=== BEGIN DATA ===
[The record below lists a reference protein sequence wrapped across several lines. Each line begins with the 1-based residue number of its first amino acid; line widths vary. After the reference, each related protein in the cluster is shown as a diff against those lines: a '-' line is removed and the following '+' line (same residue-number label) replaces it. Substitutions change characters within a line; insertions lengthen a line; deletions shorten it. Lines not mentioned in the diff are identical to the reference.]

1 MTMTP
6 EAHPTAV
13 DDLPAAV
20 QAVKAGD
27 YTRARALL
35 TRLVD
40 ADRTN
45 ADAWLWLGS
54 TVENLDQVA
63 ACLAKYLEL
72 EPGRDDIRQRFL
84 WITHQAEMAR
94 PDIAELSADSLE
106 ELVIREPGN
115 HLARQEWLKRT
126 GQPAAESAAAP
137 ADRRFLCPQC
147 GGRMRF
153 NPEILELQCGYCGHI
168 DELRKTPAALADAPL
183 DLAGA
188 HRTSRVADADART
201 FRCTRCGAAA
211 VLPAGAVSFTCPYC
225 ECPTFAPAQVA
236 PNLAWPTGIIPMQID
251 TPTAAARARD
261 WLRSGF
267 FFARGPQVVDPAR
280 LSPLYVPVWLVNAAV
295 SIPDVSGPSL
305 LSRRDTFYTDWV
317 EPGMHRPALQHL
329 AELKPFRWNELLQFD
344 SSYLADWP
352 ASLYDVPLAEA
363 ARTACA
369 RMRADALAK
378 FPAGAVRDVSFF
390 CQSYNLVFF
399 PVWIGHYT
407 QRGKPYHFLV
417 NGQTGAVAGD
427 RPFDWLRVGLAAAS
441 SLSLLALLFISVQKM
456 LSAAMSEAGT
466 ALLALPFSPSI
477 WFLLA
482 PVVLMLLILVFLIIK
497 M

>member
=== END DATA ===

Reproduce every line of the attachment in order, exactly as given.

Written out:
[The record below lists a reference protein sequence wrapped across several lines. Each line begins with the 1-based residue number of its first amino acid; line widths vary. After the reference, each related protein in the cluster is shown as a diff against those lines: a '-' line is removed and the following '+' line (same residue-number label) replaces it. Substitutions change characters within a line; insertions lengthen a line; deletions shorten it. Lines not mentioned in the diff are identical to the reference.]

1 MTMTP
6 EAHPTAV
13 DDLPAAV
20 QAVKAGD
27 YTRARALL
35 TRLVD
40 ADRTN
45 ADAWLWLGS
54 TVENLDQVA
63 ACLAKYLEL
72 EPGRDDIRQRFL
84 WITHQAEMAR
94 PDIAELSADSLE
106 ELVIREPGN
115 HLARQEWLKRT
126 GQPAAESAAAP
137 ADRRFLCPQC
147 GGRMRF
153 NPEILELQCGYCGHI
168 DELRKTPAALADAPL
183 DLAGA
188 HRTSRVADADART
201 FRCTRCGAAA
211 VLPAGAVSFTCPYC
225 ECPTFAPAQVA
236 PNLAWPTGIIPMQID
251 TPTAAARARD
261 WLRSGF
267 FFARGPQVVDPAR
280 LSPLYVPVWLVNAAV
295 SIPDVSGPSL
305 LSRRDTFYTDWV
317 EPGMHRPALQHL
329 AELKPFRWNELLQFD
344 SSYLADWP
352 ASLYDVPLAEA
363 ARTACA
369 RMRADALAK
378 FPAGAVRDVSFF
390 CQSYNLVFF
399 PVWIGHYT
407 QRGKPYHFLV
417 NGQTGAVAGD
427 RPFDWLRVGLAAAS
441 SLSLLALLFISVQKM
456 LSAAMSEAGT
466 ALLALPFSPSI
477 WFLLA
482 PVVLMLLILVFLIIK
497 M

>member